If you think you’ve been exposed to COVID-19 or have a fever and respiratory problems, you should call a healthcare professional right away.

Follow these guidelines as well:

  • Stay home and do not go out in public, except to get medical care from your doctor.
  • If you plan to visit your doctor, call them ahead of time so they can take the necessary steps to prepare for your visit.
  • Wash your hands frequently and cover your coughs and sneezes.
  • Regularly disinfect surfaces you frequently touch.
  • Try to limit your contact with pets, and if possible, ask for another household member to care for them until you recover.
  •  Do not share household items with other people in your home, such as towels, drinking cups, or utensils.
  • Call your doctor right away if your symptoms worsen.
  • Call 911 in the case of a medical emergency, like if you’re having trouble breathing, and notify the dispatcher that you have COVID-19 or you suspect you may have it.
  • Talk to your doctor about how long you should isolate yourself at home.

For more details, see the CDC’s full list of instructions for what do when you’re sick with the coronavirus.

What are some common coronavirus myths? 

It’s easy for misinformation to be shared when there is widespread concern about a disease, so it’s important to make sure you’re getting the right facts. Below are some of the most common myths about COVID-19.

Can the coronavirus live in hot and humid climates?

The outside temperature of a place has no effect on COVID-19. The disease can be transmitted in hot and humid climates, as well as in cold climates.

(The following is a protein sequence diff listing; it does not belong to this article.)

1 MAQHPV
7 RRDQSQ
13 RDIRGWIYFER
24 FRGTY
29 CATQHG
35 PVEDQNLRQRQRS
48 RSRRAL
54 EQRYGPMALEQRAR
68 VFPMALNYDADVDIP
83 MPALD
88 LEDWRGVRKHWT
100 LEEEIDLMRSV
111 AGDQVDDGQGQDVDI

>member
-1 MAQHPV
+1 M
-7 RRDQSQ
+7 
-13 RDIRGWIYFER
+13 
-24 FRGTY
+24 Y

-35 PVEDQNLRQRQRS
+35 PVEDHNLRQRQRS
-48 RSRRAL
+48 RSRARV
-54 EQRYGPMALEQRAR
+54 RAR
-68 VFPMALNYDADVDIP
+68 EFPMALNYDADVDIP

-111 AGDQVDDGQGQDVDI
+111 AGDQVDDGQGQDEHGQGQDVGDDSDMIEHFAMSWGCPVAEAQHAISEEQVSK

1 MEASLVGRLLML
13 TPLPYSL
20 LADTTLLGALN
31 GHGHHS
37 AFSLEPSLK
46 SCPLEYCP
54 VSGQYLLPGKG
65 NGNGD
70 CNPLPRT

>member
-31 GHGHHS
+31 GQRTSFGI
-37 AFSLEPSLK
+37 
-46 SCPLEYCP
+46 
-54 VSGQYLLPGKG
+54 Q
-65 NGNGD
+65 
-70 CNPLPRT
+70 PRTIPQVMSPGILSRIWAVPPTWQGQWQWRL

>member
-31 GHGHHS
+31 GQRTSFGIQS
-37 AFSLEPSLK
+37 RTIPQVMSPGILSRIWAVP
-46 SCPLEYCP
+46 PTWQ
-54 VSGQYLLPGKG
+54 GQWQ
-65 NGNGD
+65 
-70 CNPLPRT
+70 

Are certain races or ethnicities more likely to get COVID-19?

Certain races or ethnicities, including Chinese Americans or people of Asian descent, are not more susceptible to the coronavirus. You can do your part to stop the spread of fear and misinformation by letting others know that being of a certain ethnicity does not mean you’re more likely to contract or spread COVID-19.

Is there a vaccine or cure for the coronavirus?

There is no vaccine or cure for COVID-19 at this time. Scientists are researching drug treatments, and WHO is helping organize vaccine development efforts.

Can you stop the coronavirus by drinking a lot of water?

Drinking water won’t prevent the coronavirus, contrary to many tips circulating the internet. These posts claim that sipping water every 15 minutes can wash the virus into your stomach, where it will be killed by stomach acids, but there is no medical basis for this advice.

Can antibiotics kill the coronavirus?

Antibiotics only work on bacterial infections, not viruses. No antibiotics are effective in treating COVID-19.

Can spraying yourself with bleach, chlorine, or alcohol kill the virus?

Spraying your body with bleach, chlorine, or alcohol will not kill COVID-19. These substances can be harmful if you spray them on yourself.

In a time of uncertainty, you can make a real difference

Over 16,000 people across the world have died from the coronavirus, and hundreds of thousands more have fallen ill. Many of those don’t have health insurance or the financial means to pay their bills while they’re out of work—but you have the power to take action. Through GoFundMe, you can help individuals and families in your community and beyond get the direct help they need. Click the button below to find out how you can help others stay healthy and prevent the spread of COVID-19.

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Written by Jenna Davis

I have a passion for storytelling and love creating a variety of content for a wide range of audiences. Once, I frolicked on the beach with about 30 miniature horses. I bring it up every chance I get.